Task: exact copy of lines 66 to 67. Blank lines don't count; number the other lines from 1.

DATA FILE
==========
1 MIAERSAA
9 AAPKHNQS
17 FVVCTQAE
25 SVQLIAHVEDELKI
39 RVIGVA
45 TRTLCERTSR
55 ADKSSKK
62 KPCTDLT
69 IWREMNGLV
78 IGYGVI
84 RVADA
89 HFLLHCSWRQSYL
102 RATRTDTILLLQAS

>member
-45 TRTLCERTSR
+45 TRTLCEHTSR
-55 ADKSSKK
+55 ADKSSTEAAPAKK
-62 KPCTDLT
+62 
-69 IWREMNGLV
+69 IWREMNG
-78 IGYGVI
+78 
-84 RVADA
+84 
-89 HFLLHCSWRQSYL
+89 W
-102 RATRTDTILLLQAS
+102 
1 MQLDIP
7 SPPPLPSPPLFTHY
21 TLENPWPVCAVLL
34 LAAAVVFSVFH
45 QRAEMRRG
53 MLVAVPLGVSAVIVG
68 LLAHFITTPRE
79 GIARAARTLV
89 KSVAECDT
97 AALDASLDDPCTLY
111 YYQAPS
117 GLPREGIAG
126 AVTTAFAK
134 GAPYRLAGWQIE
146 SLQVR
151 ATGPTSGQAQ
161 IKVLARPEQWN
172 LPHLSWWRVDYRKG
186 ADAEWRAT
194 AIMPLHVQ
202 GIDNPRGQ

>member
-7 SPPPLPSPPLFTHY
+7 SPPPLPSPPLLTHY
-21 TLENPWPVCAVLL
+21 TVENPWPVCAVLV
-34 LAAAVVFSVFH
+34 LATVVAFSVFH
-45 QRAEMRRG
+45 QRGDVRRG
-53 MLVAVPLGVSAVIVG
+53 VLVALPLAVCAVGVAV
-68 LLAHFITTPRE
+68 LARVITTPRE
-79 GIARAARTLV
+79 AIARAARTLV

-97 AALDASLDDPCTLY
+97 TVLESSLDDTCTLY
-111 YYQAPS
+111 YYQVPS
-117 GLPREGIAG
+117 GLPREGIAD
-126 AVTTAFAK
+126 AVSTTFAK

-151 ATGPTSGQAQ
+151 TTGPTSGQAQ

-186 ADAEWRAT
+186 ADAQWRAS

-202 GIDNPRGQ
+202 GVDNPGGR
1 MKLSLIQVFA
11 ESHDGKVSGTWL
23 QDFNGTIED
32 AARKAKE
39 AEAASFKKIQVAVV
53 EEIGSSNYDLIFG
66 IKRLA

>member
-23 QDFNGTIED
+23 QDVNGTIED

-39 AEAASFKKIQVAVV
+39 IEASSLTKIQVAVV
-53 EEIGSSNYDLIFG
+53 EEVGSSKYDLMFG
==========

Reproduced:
+79 AIARAARTLV

-97 AALDASLDDPCTLY